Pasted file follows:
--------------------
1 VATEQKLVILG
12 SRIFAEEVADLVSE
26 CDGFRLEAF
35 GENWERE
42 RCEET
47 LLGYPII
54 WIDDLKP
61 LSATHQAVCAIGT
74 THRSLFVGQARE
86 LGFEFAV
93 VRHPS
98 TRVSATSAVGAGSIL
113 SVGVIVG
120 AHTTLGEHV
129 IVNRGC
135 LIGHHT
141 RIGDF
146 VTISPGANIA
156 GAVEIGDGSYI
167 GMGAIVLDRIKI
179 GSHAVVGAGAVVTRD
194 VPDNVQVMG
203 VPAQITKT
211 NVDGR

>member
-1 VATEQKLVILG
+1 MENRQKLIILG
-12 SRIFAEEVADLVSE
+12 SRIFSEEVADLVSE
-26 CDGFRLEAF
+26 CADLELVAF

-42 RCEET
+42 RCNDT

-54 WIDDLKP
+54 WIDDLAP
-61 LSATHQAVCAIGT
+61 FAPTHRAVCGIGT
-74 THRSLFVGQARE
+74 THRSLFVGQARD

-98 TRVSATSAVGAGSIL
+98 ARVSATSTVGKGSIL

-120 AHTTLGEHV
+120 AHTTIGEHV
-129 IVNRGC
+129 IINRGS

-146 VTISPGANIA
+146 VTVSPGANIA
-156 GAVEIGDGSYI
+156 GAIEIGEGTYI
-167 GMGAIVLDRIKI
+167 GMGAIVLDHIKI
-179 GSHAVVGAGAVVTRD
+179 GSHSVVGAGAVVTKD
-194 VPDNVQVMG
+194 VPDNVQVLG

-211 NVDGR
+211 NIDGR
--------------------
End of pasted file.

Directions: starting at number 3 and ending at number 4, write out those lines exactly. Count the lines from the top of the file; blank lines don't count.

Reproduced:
26 CDGFRLEAF
35 GENWERE